About the author and this page;


A funny thing happened on the way to my nephew's Bar Mitzvah 

  I was a journalist for most of my adult life. I began quilting in my mid-thirties, a dozen years ago,  in a desperate attempt to rescue my sanity during a long  illness.  Completely unexpectedly, quilting became much more than a distraction.   Some of this journey is shared on my site.

  In the case of a party quilt, it is the powerful connection to other people that took me by surprise.  Not to mention a new-found tolerance for social gatherings. Until I started making party quilts, I really, truly loathed most  parties.  ( Leg-shaving is bloody, pointy shoes hurt,  panty-hose constricts, alcohol = instant sore throat, dresses are freezing,  my mascara expired '92,  my hair is chaotic, strangers scare me, the feeling is mutual.  I'd rather be quilting.  Unless the coffee or the chocolate was divine. In those cases, I ADORED parties).   

  The idea for making a party quilt ---a fully assembled quilt brought to a gathering for signatures---came to me in 1994, when I'd already been quilting for a couple of years. I was walking into my oldest nephew's evening bar mitzvah party in New York. There, sitting on an easel, was a  sheet of black plastic, with the boy's name in large, shiny, mirrored acryclic letters.   Guests were supposed to sign the board with special markers as they entered the room.

  I instantly flashed on a vision of that hideous plastic poster collecting  dust under the bed. Ugh!

  That vision was followed by a better one. A signed quilt could stay on TOP of the bed! Eureka!

  That's when I started making party quilts as presents for friends and family.  The first projects were small---wall hangings and pillows,  usually for teachers as end-of-year presents.  My first big project was for the bar mitzvah of the son of one of my oldest friends. When I started planning Ben's quilt, I  had experienced  him mostly as an infant who howled during car rides. Then  I moved 3,000 miles away.  Short visits over the next couple of years didn't tell me much more.  So  when I proposed this quilt, I was astonished to learn that Ben was a gifted cartoonist, and that his room was strewn with his drawings of Japanese manga (cartoon) characters. I asked his mother to ship me some of his drawings, and I interrogated him about them. Of course, I ended up transferring them to fabric and featuring them prominently on the quilt.. (Ben's quilt is on my Party Quilt Scrapbook page.)

  Working with this great kid  was an extraordinary privilege. I  have always loved this child  just because he was my  friend's son; but I now also love him dearly for who he is.  But, by the way, I am also proud that the quilt, is still on TOP of his bed, bearing the signatures of  so many of his loved ones.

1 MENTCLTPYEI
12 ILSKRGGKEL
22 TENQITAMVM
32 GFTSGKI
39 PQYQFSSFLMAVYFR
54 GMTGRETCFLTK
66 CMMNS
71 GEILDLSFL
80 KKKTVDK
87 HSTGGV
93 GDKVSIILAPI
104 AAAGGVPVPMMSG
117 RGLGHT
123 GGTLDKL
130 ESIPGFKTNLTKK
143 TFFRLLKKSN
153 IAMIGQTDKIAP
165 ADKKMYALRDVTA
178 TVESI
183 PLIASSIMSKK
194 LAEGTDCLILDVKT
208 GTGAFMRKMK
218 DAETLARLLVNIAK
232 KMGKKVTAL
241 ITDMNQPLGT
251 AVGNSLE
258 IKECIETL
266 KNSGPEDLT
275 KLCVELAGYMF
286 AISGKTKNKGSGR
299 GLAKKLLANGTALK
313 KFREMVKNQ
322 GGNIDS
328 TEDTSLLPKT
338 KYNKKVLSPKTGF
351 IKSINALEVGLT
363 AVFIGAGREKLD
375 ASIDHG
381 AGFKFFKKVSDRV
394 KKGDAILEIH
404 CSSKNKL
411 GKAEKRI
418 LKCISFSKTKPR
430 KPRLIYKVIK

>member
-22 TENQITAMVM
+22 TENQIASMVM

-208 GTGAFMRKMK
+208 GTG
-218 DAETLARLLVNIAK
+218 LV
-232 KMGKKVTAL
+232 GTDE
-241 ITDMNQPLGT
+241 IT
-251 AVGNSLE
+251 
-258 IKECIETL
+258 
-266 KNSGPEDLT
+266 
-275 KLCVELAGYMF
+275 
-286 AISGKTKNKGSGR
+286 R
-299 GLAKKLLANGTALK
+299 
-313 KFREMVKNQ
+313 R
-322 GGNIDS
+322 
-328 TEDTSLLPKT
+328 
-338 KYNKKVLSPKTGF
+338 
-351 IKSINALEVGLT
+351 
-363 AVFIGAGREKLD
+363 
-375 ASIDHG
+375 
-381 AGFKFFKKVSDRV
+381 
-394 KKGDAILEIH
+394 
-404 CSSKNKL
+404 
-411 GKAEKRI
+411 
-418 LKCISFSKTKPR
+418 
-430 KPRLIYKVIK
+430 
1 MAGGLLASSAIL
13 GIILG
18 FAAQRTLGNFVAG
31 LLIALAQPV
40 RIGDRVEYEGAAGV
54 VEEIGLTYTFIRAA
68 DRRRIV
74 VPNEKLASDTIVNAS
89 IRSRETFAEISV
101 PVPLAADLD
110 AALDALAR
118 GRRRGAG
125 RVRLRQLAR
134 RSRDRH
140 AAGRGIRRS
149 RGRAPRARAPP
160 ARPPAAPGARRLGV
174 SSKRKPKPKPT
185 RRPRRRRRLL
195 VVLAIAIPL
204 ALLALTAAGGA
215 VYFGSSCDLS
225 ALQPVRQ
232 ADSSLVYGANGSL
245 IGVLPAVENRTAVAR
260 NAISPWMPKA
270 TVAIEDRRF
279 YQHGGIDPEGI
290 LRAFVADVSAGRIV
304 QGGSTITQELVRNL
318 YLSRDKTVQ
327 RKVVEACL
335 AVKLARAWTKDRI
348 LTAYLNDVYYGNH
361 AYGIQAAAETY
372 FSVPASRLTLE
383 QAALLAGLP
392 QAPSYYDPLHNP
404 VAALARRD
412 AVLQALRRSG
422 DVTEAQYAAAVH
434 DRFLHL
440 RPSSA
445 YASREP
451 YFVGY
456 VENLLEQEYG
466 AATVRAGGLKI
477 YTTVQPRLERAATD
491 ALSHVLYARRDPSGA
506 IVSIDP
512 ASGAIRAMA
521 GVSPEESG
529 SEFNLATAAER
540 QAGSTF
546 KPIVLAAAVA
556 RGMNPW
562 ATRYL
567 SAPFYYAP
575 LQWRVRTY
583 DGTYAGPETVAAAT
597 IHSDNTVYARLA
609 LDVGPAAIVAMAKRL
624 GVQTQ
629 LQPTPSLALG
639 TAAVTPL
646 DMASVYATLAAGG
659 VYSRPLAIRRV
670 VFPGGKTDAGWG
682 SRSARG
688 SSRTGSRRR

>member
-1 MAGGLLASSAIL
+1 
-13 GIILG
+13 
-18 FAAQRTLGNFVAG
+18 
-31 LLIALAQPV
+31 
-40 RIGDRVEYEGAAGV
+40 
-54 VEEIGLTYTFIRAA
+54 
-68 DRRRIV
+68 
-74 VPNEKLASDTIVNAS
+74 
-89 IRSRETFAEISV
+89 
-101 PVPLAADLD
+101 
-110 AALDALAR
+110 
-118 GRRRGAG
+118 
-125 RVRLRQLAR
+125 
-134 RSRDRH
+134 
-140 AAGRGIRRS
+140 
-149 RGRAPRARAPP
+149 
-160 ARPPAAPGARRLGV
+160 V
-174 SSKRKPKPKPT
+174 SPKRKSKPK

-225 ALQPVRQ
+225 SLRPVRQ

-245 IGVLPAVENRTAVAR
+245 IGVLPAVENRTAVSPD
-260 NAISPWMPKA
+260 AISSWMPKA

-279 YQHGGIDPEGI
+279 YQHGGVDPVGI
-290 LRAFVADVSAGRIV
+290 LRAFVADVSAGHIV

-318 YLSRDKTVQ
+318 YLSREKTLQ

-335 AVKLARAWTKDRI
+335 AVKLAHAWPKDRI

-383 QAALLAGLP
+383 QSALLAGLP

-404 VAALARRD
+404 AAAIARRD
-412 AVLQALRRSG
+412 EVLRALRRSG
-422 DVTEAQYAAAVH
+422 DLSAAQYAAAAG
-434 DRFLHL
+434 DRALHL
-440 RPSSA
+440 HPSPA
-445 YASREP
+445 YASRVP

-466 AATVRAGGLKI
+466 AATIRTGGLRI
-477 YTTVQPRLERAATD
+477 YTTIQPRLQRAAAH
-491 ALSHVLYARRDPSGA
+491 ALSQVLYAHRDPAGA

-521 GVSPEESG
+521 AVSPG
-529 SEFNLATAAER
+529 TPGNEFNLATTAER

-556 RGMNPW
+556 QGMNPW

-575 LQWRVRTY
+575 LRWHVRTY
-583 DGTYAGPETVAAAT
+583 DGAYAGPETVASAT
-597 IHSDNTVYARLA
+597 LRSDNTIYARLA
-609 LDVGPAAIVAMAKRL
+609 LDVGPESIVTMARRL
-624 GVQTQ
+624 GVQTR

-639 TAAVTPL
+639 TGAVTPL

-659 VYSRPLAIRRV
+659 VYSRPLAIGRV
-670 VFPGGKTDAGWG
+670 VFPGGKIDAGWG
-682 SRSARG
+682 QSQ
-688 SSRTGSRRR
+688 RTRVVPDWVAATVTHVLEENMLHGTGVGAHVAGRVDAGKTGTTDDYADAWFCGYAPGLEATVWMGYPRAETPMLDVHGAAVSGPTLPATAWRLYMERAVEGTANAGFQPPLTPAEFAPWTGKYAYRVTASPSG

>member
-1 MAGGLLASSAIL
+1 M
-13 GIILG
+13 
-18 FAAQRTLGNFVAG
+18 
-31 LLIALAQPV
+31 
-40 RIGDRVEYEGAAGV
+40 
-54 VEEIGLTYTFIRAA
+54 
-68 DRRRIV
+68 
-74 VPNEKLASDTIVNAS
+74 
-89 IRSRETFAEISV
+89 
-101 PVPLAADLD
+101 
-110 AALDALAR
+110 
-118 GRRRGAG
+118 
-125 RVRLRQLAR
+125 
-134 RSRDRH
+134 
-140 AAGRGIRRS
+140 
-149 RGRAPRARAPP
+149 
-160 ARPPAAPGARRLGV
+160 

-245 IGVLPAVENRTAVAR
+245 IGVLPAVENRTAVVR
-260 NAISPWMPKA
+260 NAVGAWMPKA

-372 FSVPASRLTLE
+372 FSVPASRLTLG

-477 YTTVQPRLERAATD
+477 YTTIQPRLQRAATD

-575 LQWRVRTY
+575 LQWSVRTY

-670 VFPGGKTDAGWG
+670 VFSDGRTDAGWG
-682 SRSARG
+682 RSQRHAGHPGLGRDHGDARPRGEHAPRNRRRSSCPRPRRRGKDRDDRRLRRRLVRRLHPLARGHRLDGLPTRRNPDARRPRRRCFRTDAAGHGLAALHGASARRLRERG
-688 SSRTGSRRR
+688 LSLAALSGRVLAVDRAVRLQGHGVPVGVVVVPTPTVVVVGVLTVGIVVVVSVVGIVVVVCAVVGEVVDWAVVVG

The signature quilt I made two years later,  for Sarah, was also based on extensive interviews with her and her family. What a delicious  girl!  I could talk about her for about an hour.  I was able to bring this quilt to the party, so I also came to meet many of her tasty friends and family. Especially her cousin Abigail, my flighty little party angel, who I could talk about for two hours. (See my Party Quilt Scrapbook for more details and a picture of the finished quilt.)

  After these and other adventures,  I proposed an article about party quilts to a national quilting magazine. They liked the idea, so I went online to find ask quilters if they'd brought  quilts to social gatherings for signatures and creative contributions. 

  The anecdotes and pictures started pouring in.  I was struck---as much as the wonderful  images---by the stories. Hilarious stories, moving stories, stories of  courage and resourcefulness, well-laid plans (often falling through), creative last-minute  improvisation, and, of course,  extraodinary love and generosity.   In the 'funny' category, there was the story told to me by  Deborah Carye, a quilter who made a signature quilt from baby fabrics, for a baby shower. Then she went ahead and made matching vests, bowties, and pocket handkerchiefs  for the male relatives to wear as they served the guests!  A  story that touched me deeply was Judy Solomont and Miriam Sokoloff's 'Library of Love' quilt, signed at a bone marrow transplant drive for a beloved teacher. (That quilt is shown on the Gallery page. The Carye quilt appears in my December '04 Quilters Newsletter Magazine article). 

  It wasn't long before I started to think I had more than an article. It may yet be a book (if a publisher ever finally says "yes" to my  proposal - Know any publishers?) . In the meantime, I am very proud of my Gallery page, which already has wonderful images sent to me by quiltmakers from around the world.  I'd welcome pictures and stories of your party quilts (or would be happy to add links to your webpage pictures).  

   If you are  planning a party quilt  for your special event, please email me at .  I enjoy helping people brainstorm party quilts  ( free!), and I do make custom quilts ( not free!).

  Thanks to my wonderful,  resourceful and courageous husband, Alan, who wrestled long and hard with Frontpage to create this site.


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(c)Cathy Perlmutter, 1995, 2004 - PartyQuilt -